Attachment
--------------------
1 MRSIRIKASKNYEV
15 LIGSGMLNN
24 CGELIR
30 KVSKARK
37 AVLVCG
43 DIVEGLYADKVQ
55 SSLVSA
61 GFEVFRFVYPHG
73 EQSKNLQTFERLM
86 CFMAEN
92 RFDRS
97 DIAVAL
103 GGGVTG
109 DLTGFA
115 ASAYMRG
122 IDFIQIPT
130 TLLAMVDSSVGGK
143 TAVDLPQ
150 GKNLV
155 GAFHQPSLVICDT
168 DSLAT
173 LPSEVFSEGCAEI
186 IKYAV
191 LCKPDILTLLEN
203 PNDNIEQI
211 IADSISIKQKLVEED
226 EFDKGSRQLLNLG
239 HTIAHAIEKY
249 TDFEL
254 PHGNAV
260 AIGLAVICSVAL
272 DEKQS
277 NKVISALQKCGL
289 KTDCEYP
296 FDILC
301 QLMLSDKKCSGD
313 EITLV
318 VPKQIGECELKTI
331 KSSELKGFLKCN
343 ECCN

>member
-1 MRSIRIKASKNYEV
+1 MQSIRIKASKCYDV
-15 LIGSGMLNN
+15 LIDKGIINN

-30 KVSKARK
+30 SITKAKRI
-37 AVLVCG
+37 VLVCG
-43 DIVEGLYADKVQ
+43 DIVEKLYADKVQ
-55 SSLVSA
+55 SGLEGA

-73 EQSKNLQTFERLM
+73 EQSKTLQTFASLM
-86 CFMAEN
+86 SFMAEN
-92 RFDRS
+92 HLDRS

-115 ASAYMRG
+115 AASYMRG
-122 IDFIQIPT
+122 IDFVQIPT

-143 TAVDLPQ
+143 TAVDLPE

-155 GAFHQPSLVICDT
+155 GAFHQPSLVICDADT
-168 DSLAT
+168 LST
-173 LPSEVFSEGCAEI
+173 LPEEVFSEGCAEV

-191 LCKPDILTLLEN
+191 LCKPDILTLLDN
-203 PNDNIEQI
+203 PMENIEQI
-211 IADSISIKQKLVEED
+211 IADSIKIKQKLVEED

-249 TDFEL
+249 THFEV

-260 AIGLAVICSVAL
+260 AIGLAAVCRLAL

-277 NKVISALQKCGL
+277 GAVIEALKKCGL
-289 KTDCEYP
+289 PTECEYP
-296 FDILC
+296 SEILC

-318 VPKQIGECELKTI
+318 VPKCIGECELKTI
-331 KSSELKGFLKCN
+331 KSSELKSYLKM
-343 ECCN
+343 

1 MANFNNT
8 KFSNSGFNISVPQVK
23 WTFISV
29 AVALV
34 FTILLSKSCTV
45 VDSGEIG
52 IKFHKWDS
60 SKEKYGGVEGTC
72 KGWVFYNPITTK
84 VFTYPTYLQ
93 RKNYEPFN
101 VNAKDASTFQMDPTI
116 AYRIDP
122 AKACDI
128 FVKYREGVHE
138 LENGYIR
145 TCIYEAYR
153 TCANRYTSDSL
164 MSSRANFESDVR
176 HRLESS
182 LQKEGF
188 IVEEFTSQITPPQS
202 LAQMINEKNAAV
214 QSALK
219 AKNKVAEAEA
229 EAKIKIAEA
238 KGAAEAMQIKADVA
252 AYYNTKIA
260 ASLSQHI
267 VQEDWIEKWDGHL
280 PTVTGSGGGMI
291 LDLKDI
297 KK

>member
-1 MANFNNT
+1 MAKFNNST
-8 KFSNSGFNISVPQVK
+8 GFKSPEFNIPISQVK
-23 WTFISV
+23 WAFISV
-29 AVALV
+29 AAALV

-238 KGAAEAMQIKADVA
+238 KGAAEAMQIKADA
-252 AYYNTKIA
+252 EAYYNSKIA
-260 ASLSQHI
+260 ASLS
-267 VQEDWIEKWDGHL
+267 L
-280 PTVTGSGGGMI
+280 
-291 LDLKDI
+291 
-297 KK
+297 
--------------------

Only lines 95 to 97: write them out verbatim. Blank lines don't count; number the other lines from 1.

8 KFSNSGFNISVPQVK
23 WTFISV
29 AVALV